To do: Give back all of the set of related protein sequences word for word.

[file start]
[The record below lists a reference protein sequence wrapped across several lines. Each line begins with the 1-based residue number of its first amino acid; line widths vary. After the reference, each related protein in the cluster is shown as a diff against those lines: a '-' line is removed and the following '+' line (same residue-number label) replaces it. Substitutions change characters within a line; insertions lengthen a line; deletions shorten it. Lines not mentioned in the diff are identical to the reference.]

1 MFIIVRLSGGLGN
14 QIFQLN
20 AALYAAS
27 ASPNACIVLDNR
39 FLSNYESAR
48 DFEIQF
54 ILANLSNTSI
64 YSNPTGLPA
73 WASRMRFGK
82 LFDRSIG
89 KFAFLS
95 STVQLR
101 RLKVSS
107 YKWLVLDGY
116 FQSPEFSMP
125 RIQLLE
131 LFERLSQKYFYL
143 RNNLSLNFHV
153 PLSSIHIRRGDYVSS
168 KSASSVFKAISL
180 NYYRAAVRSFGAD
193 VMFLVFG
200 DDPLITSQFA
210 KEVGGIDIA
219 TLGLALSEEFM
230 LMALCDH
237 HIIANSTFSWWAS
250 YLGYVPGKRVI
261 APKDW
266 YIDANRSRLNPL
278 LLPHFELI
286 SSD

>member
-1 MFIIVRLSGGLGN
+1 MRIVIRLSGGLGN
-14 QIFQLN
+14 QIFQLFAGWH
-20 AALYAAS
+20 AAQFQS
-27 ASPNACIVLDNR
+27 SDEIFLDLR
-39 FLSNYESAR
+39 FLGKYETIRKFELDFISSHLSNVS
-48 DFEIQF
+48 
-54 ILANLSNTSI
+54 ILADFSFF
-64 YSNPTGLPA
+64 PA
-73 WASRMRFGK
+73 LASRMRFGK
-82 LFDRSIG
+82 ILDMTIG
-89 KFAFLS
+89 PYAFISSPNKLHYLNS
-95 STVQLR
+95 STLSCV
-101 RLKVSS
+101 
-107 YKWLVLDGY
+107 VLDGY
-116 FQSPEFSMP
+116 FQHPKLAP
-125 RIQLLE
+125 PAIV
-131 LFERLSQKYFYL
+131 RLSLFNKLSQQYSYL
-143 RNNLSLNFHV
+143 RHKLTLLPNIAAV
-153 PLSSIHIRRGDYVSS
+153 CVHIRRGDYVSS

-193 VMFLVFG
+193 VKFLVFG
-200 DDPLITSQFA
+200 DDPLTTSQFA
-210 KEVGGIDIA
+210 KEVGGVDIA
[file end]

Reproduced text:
[The record below lists a reference protein sequence wrapped across several lines. Each line begins with the 1-based residue number of its first amino acid; line widths vary. After the reference, each related protein in the cluster is shown as a diff against those lines: a '-' line is removed and the following '+' line (same residue-number label) replaces it. Substitutions change characters within a line; insertions lengthen a line; deletions shorten it. Lines not mentioned in the diff are identical to the reference.]

1 MFIIVRLSGGLGN
14 QIFQLN
20 AALYAAS
27 ASPNACIVLDNR
39 FLSNYESAR
48 DFEIQF
54 ILANLSNTSI
64 YSNPTGLPA
73 WASRMRFGK
82 LFDRSIG
89 KFAFLS
95 STVQLR
101 RLKVSS
107 YKWLVLDGY
116 FQSPEFSMP
125 RIQLLE
131 LFERLSQKYFYL
143 RNNLSLNFHV
153 PLSSIHIRRGDYVSS
168 KSASSVFKAISL
180 NYYRAAVRSFGAD
193 VMFLVFG
200 DDPLITSQFA
210 KEVGGIDIA
219 TLGLALSEEFM
230 LMALCDH
237 HIIANSTFSWWAS
250 YLGYVPGKRVI
261 APKDW
266 YIDANRSRLNPL
278 LLPHFELI
286 SSD

>member
-1 MFIIVRLSGGLGN
+1 MRIVIRLSGGLGN
-14 QIFQLN
+14 QIFQLFAGWH
-20 AALYAAS
+20 AAQFQS
-27 ASPNACIVLDNR
+27 SDEIFLDLR
-39 FLSNYESAR
+39 FLGKYETIRKFELDFISSHLSNVS
-48 DFEIQF
+48 
-54 ILANLSNTSI
+54 ILADFSFF
-64 YSNPTGLPA
+64 PA
-73 WASRMRFGK
+73 LASRMRFGK
-82 LFDRSIG
+82 ILDMTIG
-89 KFAFLS
+89 PYAFISSPNKLHYLNS
-95 STVQLR
+95 STLSCV
-101 RLKVSS
+101 
-107 YKWLVLDGY
+107 VLDGY
-116 FQSPEFSMP
+116 FQHPKLAP
-125 RIQLLE
+125 PAIV
-131 LFERLSQKYFYL
+131 RLSLFNKLSQQYSYL
-143 RNNLSLNFHV
+143 RHKLTLLPNIAAV
-153 PLSSIHIRRGDYVSS
+153 CVHIRRGDYVSS

-193 VMFLVFG
+193 VKFLVFG
-200 DDPLITSQFA
+200 DDPLTTSQFA
-210 KEVGGIDIA
+210 KEVGGVDIA